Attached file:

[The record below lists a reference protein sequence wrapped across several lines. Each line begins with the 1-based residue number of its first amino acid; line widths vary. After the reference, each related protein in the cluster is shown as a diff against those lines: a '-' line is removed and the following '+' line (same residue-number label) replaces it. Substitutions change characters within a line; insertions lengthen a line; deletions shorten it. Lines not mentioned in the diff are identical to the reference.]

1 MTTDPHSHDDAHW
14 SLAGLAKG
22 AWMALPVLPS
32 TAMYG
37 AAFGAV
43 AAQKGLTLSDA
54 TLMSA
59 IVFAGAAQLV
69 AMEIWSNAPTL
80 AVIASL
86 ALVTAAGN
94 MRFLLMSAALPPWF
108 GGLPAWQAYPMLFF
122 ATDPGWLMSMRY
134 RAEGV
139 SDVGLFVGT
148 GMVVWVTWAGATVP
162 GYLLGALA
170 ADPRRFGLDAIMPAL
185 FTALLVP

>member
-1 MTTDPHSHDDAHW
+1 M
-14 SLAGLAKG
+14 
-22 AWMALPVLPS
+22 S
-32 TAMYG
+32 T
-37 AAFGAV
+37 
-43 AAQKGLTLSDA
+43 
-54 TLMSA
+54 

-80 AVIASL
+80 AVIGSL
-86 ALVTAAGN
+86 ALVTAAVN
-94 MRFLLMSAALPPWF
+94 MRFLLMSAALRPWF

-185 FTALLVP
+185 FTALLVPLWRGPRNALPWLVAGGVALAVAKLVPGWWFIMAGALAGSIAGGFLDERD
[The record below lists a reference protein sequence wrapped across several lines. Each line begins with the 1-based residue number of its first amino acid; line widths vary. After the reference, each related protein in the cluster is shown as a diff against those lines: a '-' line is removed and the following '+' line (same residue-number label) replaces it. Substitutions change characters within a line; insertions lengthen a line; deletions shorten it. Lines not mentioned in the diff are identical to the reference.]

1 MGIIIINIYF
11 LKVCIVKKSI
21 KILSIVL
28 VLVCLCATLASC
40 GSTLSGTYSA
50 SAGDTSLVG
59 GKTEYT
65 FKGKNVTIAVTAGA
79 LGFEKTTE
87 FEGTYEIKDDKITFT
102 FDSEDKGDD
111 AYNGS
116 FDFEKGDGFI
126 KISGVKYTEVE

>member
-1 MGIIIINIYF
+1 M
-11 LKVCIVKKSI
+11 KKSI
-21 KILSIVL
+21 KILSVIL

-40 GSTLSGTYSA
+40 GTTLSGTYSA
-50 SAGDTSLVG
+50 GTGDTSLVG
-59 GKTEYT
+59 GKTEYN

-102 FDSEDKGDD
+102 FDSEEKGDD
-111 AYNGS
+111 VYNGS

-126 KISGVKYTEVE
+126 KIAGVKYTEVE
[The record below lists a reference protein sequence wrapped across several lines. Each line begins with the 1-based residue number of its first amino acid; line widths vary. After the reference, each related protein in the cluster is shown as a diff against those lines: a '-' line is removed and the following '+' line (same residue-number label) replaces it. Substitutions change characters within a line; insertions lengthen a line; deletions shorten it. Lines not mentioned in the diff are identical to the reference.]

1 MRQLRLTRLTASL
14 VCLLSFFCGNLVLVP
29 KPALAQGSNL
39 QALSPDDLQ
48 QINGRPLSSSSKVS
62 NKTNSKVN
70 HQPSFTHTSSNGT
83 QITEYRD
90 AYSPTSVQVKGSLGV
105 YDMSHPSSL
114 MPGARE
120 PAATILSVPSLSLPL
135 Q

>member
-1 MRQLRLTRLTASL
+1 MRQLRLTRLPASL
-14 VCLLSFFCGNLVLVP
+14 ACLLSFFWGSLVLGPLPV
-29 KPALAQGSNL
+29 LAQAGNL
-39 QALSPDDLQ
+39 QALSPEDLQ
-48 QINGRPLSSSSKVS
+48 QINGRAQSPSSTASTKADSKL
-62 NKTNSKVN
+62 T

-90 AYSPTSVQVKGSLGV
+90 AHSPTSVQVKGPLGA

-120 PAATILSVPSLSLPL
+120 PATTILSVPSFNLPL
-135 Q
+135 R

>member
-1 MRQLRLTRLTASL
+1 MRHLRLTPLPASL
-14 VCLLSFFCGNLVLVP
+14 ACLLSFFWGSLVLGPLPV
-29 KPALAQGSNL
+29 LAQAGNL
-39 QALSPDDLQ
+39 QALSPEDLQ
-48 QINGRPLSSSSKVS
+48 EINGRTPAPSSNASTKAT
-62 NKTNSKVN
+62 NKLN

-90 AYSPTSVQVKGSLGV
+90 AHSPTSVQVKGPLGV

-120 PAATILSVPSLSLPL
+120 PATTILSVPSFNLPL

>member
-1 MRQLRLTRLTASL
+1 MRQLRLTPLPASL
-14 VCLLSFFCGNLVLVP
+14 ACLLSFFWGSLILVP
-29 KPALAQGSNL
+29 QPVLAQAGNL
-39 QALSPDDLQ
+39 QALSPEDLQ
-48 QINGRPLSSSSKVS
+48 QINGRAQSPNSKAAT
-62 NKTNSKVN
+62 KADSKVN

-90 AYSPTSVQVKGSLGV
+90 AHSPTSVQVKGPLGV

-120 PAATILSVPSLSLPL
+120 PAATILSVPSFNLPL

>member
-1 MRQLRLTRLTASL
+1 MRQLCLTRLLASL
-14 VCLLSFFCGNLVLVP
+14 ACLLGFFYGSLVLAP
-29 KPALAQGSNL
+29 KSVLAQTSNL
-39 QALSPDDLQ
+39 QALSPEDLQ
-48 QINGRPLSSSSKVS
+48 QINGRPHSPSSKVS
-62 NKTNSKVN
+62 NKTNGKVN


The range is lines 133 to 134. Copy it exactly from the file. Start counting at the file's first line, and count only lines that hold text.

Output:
+14 ACLLSFFWGSLILVP
-29 KPALAQGSNL